So how do we pick the real planets apart from the false positives? The traditional way to do this would be to observe the stars using the Doppler wobble method, which would allow us to measure the mass of the other objects in the system so we can tell the planets apart from the stars. Of course, this involves getting observation time on some of the biggest and best telescopes in the world (the twin Keck telescopes are usually the workhorses for these observations) for multiple nights to get sufficient data, so this gives us a bit of a bottleneck.

Another more recent way to confirm exoplanets that only works in multi-planet systems relies on the mutual gravitational forces the planets exert on one another. Traditionally, planetary orbits are very regular; if a planet's orbit is 10 days long, we should see a transit once every 10 days like clockwork. However, if there is another planet in the system (or possibly more!), the two planets can pull on one another as well, which can change the exact time at which a planet transits by a little bit. A fantastic animation of this phenomenon is shown below in a video created by NASA's Kepler team. These slight changes in the planet's orbital period are called "transit timing variations". On the down side, this method only works if the planets are large enough and/or close enough to one another that the changes are detectable to us.


In 2012, Jack Lissauer of NASA Ames Research Center published a paper in which he described a new statistical method that could allow for the confirmation of various planets in multi-planet systems. The basic idea behind this method is that, while false positives can fairly easily resemble the types of signals we expect from single transiting planets, the likelihood of a false positive in a multi-planet system decreases with every successive planet candidate in that system. In the best possible systems, the probability of a given planet being a false positive is low enough that the planets pass the probability threshold necessary for the Kepler team to consider an object "confirmed".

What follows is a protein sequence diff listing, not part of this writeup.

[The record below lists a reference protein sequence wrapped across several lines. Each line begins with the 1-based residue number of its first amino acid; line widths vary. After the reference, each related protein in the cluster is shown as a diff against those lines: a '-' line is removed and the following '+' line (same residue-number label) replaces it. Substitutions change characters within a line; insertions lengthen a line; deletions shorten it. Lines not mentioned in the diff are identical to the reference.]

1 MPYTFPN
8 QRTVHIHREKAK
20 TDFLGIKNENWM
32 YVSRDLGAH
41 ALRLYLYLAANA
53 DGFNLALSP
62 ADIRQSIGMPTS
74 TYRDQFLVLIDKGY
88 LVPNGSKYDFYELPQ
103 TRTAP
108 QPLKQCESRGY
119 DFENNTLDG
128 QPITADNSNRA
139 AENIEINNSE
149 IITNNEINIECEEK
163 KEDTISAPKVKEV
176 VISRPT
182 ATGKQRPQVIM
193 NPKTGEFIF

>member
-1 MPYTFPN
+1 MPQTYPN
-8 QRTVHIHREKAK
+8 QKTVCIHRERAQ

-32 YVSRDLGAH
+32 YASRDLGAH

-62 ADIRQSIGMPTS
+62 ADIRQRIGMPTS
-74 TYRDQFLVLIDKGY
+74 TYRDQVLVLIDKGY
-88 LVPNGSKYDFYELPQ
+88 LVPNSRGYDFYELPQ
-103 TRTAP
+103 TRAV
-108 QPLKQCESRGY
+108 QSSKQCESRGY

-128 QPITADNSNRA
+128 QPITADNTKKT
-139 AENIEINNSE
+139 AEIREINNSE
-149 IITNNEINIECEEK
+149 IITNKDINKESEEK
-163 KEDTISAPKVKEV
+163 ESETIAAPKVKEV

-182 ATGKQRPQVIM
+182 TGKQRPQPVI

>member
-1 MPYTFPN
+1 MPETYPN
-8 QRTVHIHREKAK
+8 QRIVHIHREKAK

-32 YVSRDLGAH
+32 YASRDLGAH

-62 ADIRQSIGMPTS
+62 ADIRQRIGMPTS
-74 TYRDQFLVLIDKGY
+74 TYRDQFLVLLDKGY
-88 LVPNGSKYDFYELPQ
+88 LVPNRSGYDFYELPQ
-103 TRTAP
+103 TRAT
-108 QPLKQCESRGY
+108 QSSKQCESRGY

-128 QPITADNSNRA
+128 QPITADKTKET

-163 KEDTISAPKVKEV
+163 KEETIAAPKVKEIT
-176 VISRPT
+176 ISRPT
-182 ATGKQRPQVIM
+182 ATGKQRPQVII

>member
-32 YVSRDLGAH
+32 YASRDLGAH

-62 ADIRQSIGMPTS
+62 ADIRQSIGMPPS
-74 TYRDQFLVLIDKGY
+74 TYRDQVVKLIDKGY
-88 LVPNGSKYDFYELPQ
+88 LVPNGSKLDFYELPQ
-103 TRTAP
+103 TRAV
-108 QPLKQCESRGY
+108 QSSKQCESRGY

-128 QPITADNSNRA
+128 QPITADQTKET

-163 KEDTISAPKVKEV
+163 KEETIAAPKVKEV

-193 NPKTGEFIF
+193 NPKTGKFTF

Performing this analysis on the existing Kepler multi-planet systems yielded a total of 305 planetary systems with a total of 715 planets among them, leading to the announcement made just a few hours ago today.

Even more interestingly, the newly confirmed exoplanets (roughly equal to the number of previously confirmed exoplanets) dramatically affect the demographics of confirmed exoplanets. The figure below, taken right from NASA's presentation materials (which can be found here), shows exactly how the numbers of different sized planets have increased as a result of the new findings.